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Journal of Inherited Metabolic Disease

, Volume 37, Issue 6, pp 939–944 | Cite as

The NCS-LSD cohort study: a description of the methods and analyses used to assess the long-term effectiveness of enzyme replacement therapy and substrate reduction therapy in patients with lysosomal storage disorders

  • W. E. HenleyEmail author
  • L. J. Anderson
  • K. M. Wyatt
  • V. Nikolaou
  • R. Anderson
  • S. Logan
Original Article

Abstract

Lysosomal storage disorders (LSDs) comprise more than 50 extremely rare, inherited metabolic diseases resulting from a deficiency of specific lysosomal enzymes required for normal macromolecular metabolism. The National Collaborative Study for Lysosomal Storage Disorders (NCS-LSD), was a longitudinal cohort study which collected prospective and retrospective clinical data, and patient-reported data from adults and children with a confirmed diagnosis of Gaucher disease, Fabry disease, mucopolysaccharidosis type I (MPS I), mucopolysaccharidosis type II (MPS II), Pompe disease and Niemann Pick disease type C (NPC) in the UK. The study aimed to determine the natural history of these conditions and estimate the effectiveness and cost of therapies. Clinical outcomes were chosen to reflect disease progression. Age- and gender-adjusted treatment effects were estimated using generalised linear mixed models. Treated patients contributed data before and during treatment while untreated patients contributed natural history data. A total of 711 adults and children were recruited to this study from the seven LSD treatment centres in England. Data was collected from 2008 to 2011. This paper describes the methods used to collect and analyse clinical data for this study. The clinical findings are reported separately in a series of condition-specific articles in this issue.

Keywords

Enzyme Replacement Therapy Fabry Disease Gauche Disease Pompe Disease Lysosomal Storage Disorder 
These keywords were added by machine and not by the authors. This process is experimental and the keywords may be updated as the learning algorithm improves.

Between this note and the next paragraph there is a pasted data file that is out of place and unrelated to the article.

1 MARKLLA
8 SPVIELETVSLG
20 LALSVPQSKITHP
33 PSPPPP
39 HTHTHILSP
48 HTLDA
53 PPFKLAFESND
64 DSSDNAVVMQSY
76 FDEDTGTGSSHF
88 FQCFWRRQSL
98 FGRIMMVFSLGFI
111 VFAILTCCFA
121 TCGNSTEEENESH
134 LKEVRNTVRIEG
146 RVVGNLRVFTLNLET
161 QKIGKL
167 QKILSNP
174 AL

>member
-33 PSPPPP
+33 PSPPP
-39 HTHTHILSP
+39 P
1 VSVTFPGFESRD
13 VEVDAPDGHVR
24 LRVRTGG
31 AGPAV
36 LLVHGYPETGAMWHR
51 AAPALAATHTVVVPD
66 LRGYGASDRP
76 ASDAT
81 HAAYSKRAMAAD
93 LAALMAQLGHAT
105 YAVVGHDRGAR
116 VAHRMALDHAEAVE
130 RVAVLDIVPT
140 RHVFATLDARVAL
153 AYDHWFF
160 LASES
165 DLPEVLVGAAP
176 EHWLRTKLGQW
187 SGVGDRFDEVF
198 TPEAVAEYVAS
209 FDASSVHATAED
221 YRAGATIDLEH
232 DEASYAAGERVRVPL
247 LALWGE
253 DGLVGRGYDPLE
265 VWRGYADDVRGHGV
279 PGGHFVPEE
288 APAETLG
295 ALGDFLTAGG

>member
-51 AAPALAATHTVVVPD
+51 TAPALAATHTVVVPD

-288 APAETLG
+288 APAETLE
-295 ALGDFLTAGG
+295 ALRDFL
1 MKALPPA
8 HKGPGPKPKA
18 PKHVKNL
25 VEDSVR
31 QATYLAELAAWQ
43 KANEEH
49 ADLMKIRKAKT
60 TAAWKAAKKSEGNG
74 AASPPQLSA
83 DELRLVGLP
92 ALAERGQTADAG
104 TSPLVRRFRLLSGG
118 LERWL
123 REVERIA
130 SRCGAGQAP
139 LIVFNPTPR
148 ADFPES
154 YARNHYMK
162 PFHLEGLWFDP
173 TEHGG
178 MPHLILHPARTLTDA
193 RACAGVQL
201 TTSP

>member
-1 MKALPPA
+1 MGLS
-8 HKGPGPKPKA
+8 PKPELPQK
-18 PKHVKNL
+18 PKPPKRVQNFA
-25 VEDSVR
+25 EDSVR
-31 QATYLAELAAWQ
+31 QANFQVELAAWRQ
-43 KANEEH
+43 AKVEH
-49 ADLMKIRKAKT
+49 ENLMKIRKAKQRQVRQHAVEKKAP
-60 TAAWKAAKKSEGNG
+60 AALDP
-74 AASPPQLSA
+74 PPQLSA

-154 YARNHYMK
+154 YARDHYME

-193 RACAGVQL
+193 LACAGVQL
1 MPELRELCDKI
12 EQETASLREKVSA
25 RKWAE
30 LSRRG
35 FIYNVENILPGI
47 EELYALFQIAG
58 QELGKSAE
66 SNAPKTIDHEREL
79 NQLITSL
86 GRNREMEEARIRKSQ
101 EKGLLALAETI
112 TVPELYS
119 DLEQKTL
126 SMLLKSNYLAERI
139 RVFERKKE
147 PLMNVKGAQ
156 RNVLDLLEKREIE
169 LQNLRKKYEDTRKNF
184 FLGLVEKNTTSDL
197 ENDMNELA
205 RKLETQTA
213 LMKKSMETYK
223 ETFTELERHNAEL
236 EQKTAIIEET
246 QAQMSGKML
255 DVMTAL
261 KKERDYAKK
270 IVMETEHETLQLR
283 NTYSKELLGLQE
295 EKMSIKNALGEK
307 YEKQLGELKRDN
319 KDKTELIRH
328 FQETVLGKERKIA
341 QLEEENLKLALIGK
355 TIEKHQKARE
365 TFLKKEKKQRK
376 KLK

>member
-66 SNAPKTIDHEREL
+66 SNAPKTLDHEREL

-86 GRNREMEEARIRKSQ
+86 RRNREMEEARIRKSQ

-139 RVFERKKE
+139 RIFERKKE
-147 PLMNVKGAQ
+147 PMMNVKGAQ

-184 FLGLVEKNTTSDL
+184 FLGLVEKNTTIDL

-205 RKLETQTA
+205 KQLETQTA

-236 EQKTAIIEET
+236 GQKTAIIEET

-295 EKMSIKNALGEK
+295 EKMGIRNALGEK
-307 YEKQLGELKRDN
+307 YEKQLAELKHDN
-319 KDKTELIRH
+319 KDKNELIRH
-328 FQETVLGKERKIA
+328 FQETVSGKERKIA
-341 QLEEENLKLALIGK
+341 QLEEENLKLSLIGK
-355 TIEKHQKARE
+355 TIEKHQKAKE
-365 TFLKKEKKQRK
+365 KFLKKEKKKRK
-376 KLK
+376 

Notes

Acknowledgments

We thank study site personnel Marie Meehan, Andrea Hill, Debbie Hugh, Sarah West, Sandhya Maddukuri, Kate Blackler, Hannah Russon, Navneeta Reddy, Jennifer Hutchinson, Nike Aina and Noura Hamdi for their hard work in the recruitment of patients to this study, and in managing the patients’ data at each of the seven sites. We thank the late Ed Wraith, Stephen Waldek, Derralynn Hughes, Robin Lachmann, Atul Mehta, Patrick Deegan, Tim Cox, Chris Hendriksz, Philip Lee, Uma Ramaswami, Ashok Vellodi, Simon Jones and Tanya Collin-Histed for their contribution to the design and conduct of the study. Thanks to Sheena Oxer and Louise Klinger for their contribution to the set-up and coordination of the study, and to Laura Cocking for her help in the design and the management of the databases throughout the study.

We are grateful to all members of the Lysosomal Storage Disorders patient support groups for the advice and support and thank all members of the Trial Steering Committee for their advice along the way.

Special thanks to the patients and their families who allowed us to collect information from their hospital records and gave their time to complete the questionnaires. We thank them for their invaluable contribution.

Funding

This study was funded by a National Institute for Health Research Health Technology Assessment programme project grant (No: 05/04/01).

Conflict of interest

None.

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Copyright information

© SSIEM and Springer Science+Business Media Dordrecht 2014

Authors and Affiliations

  • W. E. Henley
    • 1
    Email author
  • L. J. Anderson
    • 2
  • K. M. Wyatt
    • 2
  • V. Nikolaou
    • 2
  • R. Anderson
    • 2
  • S. Logan
    • 2
  1. 1.Institute of Health ResearchUniversity of Exeter Medical School, College HouseExeterUK
  2. 2.Institute of Health ResearchUniversity of Exeter Medical SchoolExeterUK

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